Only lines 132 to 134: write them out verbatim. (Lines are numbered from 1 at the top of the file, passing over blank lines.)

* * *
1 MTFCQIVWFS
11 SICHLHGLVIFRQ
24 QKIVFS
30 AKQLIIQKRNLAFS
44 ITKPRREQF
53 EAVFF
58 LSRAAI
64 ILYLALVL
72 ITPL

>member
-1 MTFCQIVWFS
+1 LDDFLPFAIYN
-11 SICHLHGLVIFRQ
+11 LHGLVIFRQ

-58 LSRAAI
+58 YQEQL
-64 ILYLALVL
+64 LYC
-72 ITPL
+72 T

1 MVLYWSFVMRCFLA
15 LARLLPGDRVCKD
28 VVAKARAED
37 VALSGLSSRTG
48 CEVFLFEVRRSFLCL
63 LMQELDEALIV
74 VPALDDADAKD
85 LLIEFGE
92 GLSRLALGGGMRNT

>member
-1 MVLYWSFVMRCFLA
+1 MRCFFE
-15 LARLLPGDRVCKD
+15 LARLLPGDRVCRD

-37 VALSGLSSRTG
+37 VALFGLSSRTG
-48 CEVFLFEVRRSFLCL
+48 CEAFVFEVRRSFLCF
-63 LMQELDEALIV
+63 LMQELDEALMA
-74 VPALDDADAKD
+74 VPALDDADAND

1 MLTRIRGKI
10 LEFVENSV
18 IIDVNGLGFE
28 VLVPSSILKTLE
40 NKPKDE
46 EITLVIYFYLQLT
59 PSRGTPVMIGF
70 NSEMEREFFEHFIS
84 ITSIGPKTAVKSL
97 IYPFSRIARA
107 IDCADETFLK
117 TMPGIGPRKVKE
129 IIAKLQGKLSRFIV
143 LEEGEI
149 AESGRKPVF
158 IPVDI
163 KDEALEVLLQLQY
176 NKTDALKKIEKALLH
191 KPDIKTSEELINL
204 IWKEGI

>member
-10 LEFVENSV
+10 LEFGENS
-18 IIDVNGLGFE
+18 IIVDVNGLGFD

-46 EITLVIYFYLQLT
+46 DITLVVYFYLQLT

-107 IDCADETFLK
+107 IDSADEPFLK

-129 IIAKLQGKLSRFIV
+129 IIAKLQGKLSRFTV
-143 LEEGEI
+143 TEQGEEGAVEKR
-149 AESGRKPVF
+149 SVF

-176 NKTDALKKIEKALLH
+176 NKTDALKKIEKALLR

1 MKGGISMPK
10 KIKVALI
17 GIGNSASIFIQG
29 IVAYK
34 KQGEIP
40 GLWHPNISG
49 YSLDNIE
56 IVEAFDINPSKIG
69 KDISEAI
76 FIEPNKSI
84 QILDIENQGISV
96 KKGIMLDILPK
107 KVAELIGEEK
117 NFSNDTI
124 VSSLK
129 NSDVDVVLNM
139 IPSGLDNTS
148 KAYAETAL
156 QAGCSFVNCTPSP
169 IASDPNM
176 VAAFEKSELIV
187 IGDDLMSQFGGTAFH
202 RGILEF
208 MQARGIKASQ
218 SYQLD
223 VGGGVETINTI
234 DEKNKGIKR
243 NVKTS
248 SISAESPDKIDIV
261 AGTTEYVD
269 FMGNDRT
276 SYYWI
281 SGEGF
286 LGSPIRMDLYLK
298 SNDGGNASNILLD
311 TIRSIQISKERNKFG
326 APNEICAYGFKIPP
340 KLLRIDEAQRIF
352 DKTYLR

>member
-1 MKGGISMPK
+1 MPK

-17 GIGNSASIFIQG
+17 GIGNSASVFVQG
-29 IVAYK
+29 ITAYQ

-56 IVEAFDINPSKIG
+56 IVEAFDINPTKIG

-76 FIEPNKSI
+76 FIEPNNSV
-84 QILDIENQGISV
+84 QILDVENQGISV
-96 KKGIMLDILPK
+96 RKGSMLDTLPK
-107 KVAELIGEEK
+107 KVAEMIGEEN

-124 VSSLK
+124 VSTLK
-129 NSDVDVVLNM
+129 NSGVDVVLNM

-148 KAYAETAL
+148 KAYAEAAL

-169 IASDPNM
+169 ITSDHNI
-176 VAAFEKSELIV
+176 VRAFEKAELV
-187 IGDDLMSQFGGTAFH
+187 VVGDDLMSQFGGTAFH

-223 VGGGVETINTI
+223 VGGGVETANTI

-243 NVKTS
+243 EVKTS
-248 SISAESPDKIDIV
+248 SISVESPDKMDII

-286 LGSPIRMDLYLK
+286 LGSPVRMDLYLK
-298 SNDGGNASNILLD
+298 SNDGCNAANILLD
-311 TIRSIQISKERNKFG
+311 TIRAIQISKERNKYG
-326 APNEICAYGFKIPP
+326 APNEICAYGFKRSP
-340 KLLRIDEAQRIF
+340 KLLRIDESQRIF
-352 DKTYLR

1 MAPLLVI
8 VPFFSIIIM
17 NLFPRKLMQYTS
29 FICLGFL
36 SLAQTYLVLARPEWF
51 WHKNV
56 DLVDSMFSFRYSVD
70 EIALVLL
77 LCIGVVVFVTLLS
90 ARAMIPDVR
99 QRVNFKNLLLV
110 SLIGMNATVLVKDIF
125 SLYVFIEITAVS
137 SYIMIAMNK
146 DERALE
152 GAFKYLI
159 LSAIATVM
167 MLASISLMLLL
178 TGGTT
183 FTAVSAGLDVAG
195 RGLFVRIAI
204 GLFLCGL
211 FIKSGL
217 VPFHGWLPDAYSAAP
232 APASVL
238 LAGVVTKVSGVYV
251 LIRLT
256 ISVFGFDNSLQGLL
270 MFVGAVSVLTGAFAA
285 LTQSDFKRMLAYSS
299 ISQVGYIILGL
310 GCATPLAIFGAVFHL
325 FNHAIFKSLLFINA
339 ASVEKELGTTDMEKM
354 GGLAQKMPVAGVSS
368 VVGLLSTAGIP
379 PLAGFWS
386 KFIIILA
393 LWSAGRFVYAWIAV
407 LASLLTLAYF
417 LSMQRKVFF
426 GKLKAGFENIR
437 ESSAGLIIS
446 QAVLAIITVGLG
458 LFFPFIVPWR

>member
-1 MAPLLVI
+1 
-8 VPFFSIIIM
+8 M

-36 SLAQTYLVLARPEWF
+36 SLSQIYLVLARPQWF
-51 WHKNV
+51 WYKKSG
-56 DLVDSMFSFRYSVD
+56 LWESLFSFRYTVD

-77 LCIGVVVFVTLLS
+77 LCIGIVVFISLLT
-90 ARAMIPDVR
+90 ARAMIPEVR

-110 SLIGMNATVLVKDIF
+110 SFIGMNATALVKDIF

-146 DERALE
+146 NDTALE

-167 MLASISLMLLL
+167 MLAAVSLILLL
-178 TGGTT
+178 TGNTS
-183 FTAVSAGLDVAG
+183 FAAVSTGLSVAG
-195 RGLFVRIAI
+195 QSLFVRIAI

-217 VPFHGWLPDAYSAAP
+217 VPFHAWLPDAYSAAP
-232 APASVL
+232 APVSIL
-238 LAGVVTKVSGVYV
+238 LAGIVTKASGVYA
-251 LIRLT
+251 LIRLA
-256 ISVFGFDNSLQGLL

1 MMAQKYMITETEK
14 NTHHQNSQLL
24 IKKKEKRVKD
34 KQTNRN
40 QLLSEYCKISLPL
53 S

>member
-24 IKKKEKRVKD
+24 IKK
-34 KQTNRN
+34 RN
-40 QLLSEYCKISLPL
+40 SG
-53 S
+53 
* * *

-96 KKGIMLDILPK
+96 RKGSMLDTLPK
-107 KVAELIGEEK